By Bill Britt
Alabama Political Reporter
Davis says, far from being discharged over his defeat, he sees encouraging signs for the future. “It might genuinely surprise some people that I am encouraged by a lot of things I saw in the election returns: I was gratified to see the support from African American voters in precincts all over the city. I also feel that in this race, I found my political voice again, as a champion of people who don’t have a voice and who don’t see government serve their interests.”
Davis confessed he had drifted away from championing for those who are under represented in society, and that this campaign, “remind me of why I entered politics as a young man 16 years ago.”
He says he has received many calls encouraging him to run again, but also pleading with him to “make a stand not four years from now, but in the very near future.”
“After the  governor’s race, I found that candidly, I had made no new friends and had lost a lot of old ones. This time feels different,” said Davis. “There are so many after this race who are saying to me that Montgomery needs a strong voice at the local level for a different direction in its priorities and who are urging me to find a way to play that role now, not just in the next campaign.”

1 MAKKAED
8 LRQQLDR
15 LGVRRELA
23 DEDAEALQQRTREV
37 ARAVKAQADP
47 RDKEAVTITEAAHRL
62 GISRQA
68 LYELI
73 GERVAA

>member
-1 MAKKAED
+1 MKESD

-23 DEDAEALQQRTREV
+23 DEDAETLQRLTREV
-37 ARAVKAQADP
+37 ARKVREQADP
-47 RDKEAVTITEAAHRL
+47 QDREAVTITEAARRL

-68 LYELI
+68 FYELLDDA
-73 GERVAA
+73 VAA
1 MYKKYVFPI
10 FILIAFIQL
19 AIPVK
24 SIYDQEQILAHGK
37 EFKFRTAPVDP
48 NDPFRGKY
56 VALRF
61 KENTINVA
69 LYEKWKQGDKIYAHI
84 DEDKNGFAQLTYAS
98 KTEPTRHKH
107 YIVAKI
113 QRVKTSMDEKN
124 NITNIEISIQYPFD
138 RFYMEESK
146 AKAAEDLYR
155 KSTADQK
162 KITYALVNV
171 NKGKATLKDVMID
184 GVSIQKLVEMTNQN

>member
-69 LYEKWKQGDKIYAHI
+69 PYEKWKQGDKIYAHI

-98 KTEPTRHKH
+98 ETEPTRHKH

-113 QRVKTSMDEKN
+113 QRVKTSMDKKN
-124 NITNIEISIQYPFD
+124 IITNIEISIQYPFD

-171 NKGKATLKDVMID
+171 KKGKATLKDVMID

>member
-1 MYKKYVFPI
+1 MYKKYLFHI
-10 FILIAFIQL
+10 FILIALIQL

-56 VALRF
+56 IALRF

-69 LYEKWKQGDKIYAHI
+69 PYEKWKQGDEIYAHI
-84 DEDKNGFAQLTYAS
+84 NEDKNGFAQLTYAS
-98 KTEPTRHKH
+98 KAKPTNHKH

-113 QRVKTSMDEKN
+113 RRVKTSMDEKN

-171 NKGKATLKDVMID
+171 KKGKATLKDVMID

Davis said he and his wife are looking for full-time work in the Montgomery community, and says, “We are also house hunting.”
His critics have accused Davis of being a carpetbagger, even though he was raised in Montgomery.
Critics also point to his defection from the Democrat party, as another reason for his poor showing in the mayoral election.
“I have been asked about whether this race has affected my own views about parties and politics. I will say this much: there is a section of this community that felt as recently as a year ago that I had broken faith with them and that I had left their interests behind. In this campaign, so many of that same group of voters decided to listen to me and to give me a chance to lead them,” said Davis. “Yes, I feel I owe those voters my allegiance to them going forward. I do not take lightly the chance they tried to take on me and I will honor that faith by standing with them.”
Davis says it has been suggested that he take time off from politics, to which he responded by saying, “I just did that for five years. I’ve gotten my “time out” already. I appreciated the chance this race gave me to reengage with my home and the reasons that brought me into politics and it seems wrong to stop now.”
Davis says he will announce his future plans before the fall is over.